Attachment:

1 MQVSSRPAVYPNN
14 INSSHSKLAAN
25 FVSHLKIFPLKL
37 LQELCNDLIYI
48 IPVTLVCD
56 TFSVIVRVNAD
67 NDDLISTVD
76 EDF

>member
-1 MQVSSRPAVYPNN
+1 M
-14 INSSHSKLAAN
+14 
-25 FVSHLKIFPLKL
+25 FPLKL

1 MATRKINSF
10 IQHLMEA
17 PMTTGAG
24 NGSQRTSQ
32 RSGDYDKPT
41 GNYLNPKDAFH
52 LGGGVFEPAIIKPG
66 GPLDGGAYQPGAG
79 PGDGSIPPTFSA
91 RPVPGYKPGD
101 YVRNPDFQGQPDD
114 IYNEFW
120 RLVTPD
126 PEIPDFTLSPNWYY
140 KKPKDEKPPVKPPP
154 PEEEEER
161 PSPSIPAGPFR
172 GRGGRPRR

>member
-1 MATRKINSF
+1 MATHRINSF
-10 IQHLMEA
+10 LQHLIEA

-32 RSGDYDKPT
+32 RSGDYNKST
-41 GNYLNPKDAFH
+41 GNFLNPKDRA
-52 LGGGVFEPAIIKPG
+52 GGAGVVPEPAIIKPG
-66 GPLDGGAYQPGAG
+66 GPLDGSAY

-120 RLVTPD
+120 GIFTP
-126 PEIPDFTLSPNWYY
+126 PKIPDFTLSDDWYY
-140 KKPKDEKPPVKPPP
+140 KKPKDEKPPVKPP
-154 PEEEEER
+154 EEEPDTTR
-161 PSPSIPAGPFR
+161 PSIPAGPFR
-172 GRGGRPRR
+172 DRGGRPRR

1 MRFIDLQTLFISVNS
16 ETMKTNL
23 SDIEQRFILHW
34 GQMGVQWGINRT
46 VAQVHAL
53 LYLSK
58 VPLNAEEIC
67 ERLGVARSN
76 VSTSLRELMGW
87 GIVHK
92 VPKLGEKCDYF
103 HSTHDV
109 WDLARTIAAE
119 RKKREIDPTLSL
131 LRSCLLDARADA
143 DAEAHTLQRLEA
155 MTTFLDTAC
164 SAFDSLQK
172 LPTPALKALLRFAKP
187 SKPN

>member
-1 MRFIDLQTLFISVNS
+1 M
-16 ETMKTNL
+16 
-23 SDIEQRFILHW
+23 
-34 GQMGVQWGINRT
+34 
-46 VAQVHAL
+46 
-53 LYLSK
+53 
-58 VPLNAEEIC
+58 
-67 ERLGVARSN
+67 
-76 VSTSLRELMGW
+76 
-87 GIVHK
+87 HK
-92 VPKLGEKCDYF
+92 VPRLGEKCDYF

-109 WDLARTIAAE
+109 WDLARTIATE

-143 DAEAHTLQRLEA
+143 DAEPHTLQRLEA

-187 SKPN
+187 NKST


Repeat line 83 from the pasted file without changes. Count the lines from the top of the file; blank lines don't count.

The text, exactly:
+16 